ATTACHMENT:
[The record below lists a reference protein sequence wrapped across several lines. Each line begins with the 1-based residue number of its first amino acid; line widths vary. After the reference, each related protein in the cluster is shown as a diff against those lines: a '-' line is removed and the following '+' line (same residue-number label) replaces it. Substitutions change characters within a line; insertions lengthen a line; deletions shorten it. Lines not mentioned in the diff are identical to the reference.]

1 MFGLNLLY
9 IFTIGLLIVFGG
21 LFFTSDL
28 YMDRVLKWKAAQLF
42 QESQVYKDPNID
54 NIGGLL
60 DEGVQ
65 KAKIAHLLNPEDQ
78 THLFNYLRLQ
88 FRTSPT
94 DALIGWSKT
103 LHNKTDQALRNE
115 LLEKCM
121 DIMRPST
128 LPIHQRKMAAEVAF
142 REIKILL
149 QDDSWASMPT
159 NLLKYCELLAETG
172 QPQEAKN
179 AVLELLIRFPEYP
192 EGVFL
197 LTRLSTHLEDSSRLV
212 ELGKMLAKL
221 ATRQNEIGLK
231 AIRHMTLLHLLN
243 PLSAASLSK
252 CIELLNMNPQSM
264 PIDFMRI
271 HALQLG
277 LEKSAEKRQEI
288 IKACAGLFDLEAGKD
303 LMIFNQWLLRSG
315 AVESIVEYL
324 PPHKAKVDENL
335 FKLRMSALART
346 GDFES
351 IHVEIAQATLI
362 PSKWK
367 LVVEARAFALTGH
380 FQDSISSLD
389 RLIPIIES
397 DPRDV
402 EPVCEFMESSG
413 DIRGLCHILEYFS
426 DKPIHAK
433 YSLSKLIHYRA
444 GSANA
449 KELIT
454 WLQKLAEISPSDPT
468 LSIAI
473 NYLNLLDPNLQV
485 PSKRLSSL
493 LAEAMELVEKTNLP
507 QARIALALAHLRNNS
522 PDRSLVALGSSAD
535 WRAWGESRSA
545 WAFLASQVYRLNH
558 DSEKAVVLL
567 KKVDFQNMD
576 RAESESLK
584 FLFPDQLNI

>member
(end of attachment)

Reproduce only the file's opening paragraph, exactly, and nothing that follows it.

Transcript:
[The record below lists a reference protein sequence wrapped across several lines. Each line begins with the 1-based residue number of its first amino acid; line widths vary. After the reference, each related protein in the cluster is shown as a diff against those lines: a '-' line is removed and the following '+' line (same residue-number label) replaces it. Substitutions change characters within a line; insertions lengthen a line; deletions shorten it. Lines not mentioned in the diff are identical to the reference.]